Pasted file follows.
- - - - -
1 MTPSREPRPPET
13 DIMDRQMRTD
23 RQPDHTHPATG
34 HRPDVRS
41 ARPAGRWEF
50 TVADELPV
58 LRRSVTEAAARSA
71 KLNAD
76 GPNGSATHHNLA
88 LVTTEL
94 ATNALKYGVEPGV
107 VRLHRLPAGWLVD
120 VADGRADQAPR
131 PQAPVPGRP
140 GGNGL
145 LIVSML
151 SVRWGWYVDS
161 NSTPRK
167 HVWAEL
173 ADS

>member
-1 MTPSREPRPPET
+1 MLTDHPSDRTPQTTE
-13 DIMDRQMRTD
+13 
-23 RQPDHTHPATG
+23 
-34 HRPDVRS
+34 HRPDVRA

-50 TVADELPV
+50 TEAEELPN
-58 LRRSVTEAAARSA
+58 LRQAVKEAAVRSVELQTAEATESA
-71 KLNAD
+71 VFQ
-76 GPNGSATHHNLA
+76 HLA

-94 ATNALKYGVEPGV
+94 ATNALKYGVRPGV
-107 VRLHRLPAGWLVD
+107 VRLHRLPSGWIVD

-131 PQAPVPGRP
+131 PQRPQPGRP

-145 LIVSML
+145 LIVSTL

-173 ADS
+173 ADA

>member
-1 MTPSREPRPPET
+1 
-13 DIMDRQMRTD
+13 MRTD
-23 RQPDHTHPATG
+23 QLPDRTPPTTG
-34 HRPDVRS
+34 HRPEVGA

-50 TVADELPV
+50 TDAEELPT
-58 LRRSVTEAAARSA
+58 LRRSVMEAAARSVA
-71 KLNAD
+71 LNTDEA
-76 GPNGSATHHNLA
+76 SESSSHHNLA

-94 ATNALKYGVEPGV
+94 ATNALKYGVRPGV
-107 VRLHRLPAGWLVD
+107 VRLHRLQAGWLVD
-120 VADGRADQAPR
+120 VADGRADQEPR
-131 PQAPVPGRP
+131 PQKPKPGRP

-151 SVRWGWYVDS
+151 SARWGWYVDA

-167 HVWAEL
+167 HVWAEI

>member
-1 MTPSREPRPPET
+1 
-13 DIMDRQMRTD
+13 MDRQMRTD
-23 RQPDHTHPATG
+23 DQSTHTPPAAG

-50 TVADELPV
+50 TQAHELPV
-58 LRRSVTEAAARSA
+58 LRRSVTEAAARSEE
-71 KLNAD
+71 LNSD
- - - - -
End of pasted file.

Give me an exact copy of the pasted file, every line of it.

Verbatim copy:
1 MTPSREPRPPET
13 DIMDRQMRTD
23 RQPDHTHPATG
34 HRPDVRS
41 ARPAGRWEF
50 TVADELPV
58 LRRSVTEAAARSA
71 KLNAD
76 GPNGSATHHNLA
88 LVTTEL
94 ATNALKYGVEPGV
107 VRLHRLPAGWLVD
120 VADGRADQAPR
131 PQAPVPGRP
140 GGNGL
145 LIVSML
151 SVRWGWYVDS
161 NSTPRK
167 HVWAEL
173 ADS

>member
-1 MTPSREPRPPET
+1 MLTDHPSDRTPQTTE
-13 DIMDRQMRTD
+13 
-23 RQPDHTHPATG
+23 
-34 HRPDVRS
+34 HRPDVRA

-50 TVADELPV
+50 TEAEELPN
-58 LRRSVTEAAARSA
+58 LRQAVKEAAVRSVELQTAEATESA
-71 KLNAD
+71 VFQ
-76 GPNGSATHHNLA
+76 HLA

-94 ATNALKYGVEPGV
+94 ATNALKYGVRPGV
-107 VRLHRLPAGWLVD
+107 VRLHRLPSGWIVD

-131 PQAPVPGRP
+131 PQRPQPGRP

-145 LIVSML
+145 LIVSTL

-173 ADS
+173 ADA

>member
-1 MTPSREPRPPET
+1 
-13 DIMDRQMRTD
+13 MRTD
-23 RQPDHTHPATG
+23 QLPDRTPPTTG
-34 HRPDVRS
+34 HRPEVGA

-50 TVADELPV
+50 TDAEELPT
-58 LRRSVTEAAARSA
+58 LRRSVMEAAARSVA
-71 KLNAD
+71 LNTDEA
-76 GPNGSATHHNLA
+76 SESSSHHNLA

-94 ATNALKYGVEPGV
+94 ATNALKYGVRPGV
-107 VRLHRLPAGWLVD
+107 VRLHRLQAGWLVD
-120 VADGRADQAPR
+120 VADGRADQEPR
-131 PQAPVPGRP
+131 PQKPKPGRP

-151 SVRWGWYVDS
+151 SARWGWYVDA

-167 HVWAEL
+167 HVWAEI

>member
-1 MTPSREPRPPET
+1 
-13 DIMDRQMRTD
+13 MDRQMRTD
-23 RQPDHTHPATG
+23 DQSTHTPPAAG

-50 TVADELPV
+50 TQAHELPV
-58 LRRSVTEAAARSA
+58 LRRSVTEAAARSEE
-71 KLNAD
+71 LNSD